Laura Hartwig. Local Winery.


Viña Laura Hartwig

The Basics:

  • 20 acres large (20 hectares)

  • They use a combination of stainless steel, barrels, and concrete eggs*!

  • They make ~17,000 litres of wine in their barrels each year (that's small btw).

  • The vineyard began in 1994, but the Casa Hartwig began much earlier (we are pretty sure that means the family land was around for a while before the vineyard).

The important SHIT:

We walked into Laura Hartwig the first full day in Santa Cruz. If we have to be honest, it was the only winery in walking distance and it seemed like a crime to spend more than 24 hours in the wine country and not at least visit a winery. We had no idea what to expect, but once we got there it was breathtaking. 

We were immediately greeted by Javiera, who walked us through their wine selection. The first time we drank 6 different varietals (2 Cabernet Sauvignon, 2 Malbec, and 1 Petite Verdot). However, it was the second night that makes it worth documenting. 

We returned a few days later on the way to a fancy Italian dinner at Vino Bello (the internet told us to go there). Javiera was there again and immediately remembered us. We tried the Carménère, the Cabernet Franc, and the Merlot. Which means we tried their entire lineup minus the "Laura" and the "House" lines, which you couldn't taste. We're thorough like that.

During our little tasting, Javiera was discussing how the Merlot used concrete eggs. Now, we should note that she had said this a few times during the first visit, but we didn't really understand what she was saying. Her English was impeccable, but our listening isn't always great. Anyways, we clarified that she said concrete eggs and then she offered to show us! (Timon, the vineyard dog, was also super excited to show us basically everything!)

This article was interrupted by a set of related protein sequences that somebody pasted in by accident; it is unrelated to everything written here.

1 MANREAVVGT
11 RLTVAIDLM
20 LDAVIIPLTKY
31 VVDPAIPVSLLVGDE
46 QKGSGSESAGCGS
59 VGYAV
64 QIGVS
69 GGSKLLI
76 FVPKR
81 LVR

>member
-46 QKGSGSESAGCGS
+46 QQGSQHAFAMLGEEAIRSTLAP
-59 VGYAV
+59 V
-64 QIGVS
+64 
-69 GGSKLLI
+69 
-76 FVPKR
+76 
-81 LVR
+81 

Apparently, concrete eggs are a technology used in Argentina that has spread to Chile. They are similar to barrels because they allow for oxygenation, however, they are cleaner and let the grape flavors speak for themselves. They allow for really bright, clean wines. We also had a chance to see the barreling room while a couple workers were filling barrels with wine to age. At this time, Javiera explained that they barrel all the wine, age it, move it back to stainless steel tanks, and then rent a bottling machine and bottle it. The kicker? They hand label and cork all of the bottles. And by "they" we mean two women. Yeah, they are a small operation, but that is a huge job!

To top it off, we ended up buying a bottle of Carménère to bring to dinner. And dinner ended up being a high-end Chilean restaurant instead of the original Italian restaurant, thanks to Javiera's recommendation. Great night all around. If you make it down to Laura Hartwig, be sure to say "Hi" to Javiera for us! And try the Petite Verdot--it's amazing!